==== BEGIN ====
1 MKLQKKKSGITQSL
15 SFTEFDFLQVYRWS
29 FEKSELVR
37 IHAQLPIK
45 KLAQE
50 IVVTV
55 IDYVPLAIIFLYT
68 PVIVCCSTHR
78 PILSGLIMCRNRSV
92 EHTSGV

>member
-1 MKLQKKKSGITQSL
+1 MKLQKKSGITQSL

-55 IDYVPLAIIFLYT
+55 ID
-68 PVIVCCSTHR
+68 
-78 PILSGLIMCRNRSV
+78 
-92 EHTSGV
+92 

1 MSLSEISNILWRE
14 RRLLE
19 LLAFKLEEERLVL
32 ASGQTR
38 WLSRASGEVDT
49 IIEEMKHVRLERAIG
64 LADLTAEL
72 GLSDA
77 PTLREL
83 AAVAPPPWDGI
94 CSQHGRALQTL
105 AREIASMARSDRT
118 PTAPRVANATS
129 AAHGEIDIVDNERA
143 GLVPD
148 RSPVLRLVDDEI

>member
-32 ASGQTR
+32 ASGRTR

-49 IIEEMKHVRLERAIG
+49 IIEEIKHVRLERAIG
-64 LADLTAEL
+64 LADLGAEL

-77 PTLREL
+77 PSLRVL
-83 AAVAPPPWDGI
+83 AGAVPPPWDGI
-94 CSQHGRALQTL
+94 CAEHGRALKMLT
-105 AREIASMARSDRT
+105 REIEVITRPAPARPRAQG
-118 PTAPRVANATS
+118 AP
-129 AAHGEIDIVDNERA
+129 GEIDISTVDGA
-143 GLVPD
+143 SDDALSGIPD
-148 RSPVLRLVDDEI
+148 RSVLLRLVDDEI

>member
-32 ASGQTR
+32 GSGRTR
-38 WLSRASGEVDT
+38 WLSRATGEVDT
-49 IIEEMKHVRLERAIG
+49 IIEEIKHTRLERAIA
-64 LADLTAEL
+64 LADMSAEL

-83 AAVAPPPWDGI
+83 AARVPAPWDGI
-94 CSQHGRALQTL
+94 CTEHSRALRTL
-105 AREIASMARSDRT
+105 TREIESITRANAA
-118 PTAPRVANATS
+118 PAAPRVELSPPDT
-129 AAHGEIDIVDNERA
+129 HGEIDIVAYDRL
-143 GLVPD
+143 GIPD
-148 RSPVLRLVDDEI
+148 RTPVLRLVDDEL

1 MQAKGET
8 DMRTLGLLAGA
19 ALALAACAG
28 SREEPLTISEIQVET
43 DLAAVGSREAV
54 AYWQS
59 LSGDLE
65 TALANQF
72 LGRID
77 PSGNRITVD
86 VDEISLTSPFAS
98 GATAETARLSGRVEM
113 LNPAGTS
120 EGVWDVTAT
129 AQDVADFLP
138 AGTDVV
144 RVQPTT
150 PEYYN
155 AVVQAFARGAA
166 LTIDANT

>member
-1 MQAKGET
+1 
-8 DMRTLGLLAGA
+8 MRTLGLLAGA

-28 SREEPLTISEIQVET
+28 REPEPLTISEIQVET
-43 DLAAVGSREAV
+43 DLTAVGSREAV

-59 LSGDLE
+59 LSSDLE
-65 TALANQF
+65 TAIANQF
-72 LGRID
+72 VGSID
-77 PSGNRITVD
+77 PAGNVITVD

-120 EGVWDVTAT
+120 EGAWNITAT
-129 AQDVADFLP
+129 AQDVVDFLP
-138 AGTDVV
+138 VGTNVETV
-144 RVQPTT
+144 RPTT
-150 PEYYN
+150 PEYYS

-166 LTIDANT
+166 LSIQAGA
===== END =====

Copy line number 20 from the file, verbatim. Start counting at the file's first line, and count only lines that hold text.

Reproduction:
-92 EHTSGV